BOSTON -- Dave Dombrowski's search for the next general manager of the Red Sox will start within the organization.
Dombrowski, Boston's president of baseball operations, took the same approach last year when he appointed Mike Hazen to that role.
Hazen was officially introduced as GM of the D-backs at a news conference in Arizona on Monday. A couple of hours before that, Dombrowski held a conference call with the Boston media to discuss his search for a successor.
"As far as what we're going to do, we'll start talking to people internally first, about replacing Mike and replacing his responsibilities, and then what happens from there, we'll see what happens if we need to go outside or not," said Dombrowski.
The GM of the Red Sox doesn't carry the traditional role of that job. Dombrowski is the lead decision-maker for baseball operations.
Dombrowski is the first to admit how many talented individuals he has alongside him in Boston, which is why he will interview those candidates first. A year ago, Dombrowski felt it was vital to hire an internal GM because he was still getting to know the ins and outs of the organization after being hired in mid-August.
"I think that, ideally, you'd like to stay internal," Dombrowski said. "People here are good. It's not as strong in importance where it really weighed heavily for Mike last year. It's not quite as strong of importance, but I also don't mean to say that it favors somebody coming from outside the organization."
Here is a short list of internal candidates who could be interviewed by Dombrowski: Senior vice president of player personnel Allard Baird, senior vice president of baseball operations Frank Wren, assistant general manager Brian O'Halloran, vice president of international and amateur scouting Amiel Sawdaye, director of player development Ben Crockett, vice president of international scouting Ed Romero and director of pro scouting Gus Quattlebaum.
Baird and Wren have been general managers in the past, but it's unknown if either of them would want to get back into that daily grind at this stage of their careers.
Dombrowski is open to what the role of GM for the Red Sox will entail going forward.
"I think depending on the person you hire and what their background is, you can kind of configure the responsibilities differently, so I'm not really sure of that yet," Dombrowski said. "I think it's more important to get the right person into place that works for your organization."
While Dombrowski would like to have the next GM in place as soon as possible, he doesn't have a deadline.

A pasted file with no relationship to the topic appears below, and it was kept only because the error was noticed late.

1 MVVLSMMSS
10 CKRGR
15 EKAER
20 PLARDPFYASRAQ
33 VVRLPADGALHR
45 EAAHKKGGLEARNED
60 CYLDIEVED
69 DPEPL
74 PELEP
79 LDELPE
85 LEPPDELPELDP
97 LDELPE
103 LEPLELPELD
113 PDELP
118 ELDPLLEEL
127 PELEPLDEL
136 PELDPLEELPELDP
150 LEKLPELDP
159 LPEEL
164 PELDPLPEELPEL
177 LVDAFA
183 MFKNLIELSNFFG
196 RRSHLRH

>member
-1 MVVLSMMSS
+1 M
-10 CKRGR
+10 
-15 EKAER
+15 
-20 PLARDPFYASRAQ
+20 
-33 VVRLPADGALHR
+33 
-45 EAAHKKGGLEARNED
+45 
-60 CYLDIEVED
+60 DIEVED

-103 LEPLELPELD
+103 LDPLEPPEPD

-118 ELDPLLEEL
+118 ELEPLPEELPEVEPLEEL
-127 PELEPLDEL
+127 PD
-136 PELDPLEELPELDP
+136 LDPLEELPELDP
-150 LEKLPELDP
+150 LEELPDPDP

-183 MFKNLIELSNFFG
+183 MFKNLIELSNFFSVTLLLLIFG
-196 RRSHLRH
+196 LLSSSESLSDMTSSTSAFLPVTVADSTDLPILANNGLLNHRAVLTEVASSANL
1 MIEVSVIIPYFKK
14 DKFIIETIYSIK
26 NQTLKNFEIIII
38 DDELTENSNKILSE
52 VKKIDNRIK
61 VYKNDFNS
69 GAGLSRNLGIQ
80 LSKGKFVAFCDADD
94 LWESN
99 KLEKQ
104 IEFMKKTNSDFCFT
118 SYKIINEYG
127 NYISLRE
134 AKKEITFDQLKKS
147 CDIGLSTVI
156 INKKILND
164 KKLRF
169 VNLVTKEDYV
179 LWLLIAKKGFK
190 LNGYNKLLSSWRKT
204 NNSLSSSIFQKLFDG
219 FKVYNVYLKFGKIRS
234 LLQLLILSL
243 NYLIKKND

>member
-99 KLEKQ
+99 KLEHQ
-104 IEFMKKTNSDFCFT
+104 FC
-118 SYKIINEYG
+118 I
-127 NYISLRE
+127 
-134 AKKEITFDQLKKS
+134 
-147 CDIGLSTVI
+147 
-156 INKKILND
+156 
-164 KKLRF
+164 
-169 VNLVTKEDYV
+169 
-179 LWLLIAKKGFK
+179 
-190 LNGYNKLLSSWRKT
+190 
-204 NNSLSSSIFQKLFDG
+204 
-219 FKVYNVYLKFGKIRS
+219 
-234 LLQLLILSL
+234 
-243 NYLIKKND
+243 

As for potential ramifications of Hazen going to Arizona, Dombrowski acknowledged the chance -- perhaps even the likelihood -- that the D-backs will interview Red Sox bench coach Torey Lovullo for their vacant managerial post.
Hazen was one of Lovullo's strongest backers in the Red Sox organization, and the two have a working relationship that dates back to when they were both with the Cleveland Indians.
"I'll be surprised, I would say, if they don't ask for permission to talk to Torey," Dombrowski said. "I know how highly we think of him and how highly Mike thinks of him. But I can't speak for that. That would have to be something that Mike would answer. Of course, we would not stand in Torey's way, as we discussed last week. In my opinion, he's ready to be a Major League manager. Would he end up being their top selection? I can't answer that. We would not stand in his way."
It also stands to reason that Hazen might bring some Red Sox front-office personnel with him to Boston. He has worked with O'Halloran for a decade in Boston. Dombrowski noted that there is a limit on how many employees Hazen could hire from the Red Sox.
"Could we lose somebody? Perhaps," said Dombrowski. "Just like Mike, he was ready for the next step. He wasn't going to get there in the immediate future. He really wanted that. Part of your responsibility in my role is to not only put a good team on the field, that's the ultimate thing, to win a world championship and put a good team on the field, but it's also a situation where you help people grow.
"It's incumbent upon you. If somebody had such a large opportunity that exists with him that didn't exist here, we're open-minded to it. But it's also one of those where there is a limit and we would not let an abundance of personnel leave, by any means."
Ian Browne has covered the Red Sox for MLB.com since 2002. Follow him on Twitter @IanMBrowne and Facebook. This story was not subject to the approval of Major League Baseball or its clubs.